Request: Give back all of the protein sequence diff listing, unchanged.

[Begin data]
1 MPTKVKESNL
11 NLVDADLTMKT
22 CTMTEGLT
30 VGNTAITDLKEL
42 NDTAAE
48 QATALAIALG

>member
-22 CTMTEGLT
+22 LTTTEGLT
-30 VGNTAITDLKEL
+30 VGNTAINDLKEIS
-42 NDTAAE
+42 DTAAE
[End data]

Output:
1 MPTKVKESNL
11 NLVDADLTMKT
22 CTMTEGLT
30 VGNTAITDLKEL
42 NDTAAE
48 QATALAIALG

>member
-22 CTMTEGLT
+22 LTTTEGLT
-30 VGNTAITDLKEL
+30 VGNTAINDLKEIS
-42 NDTAAE
+42 DTAAE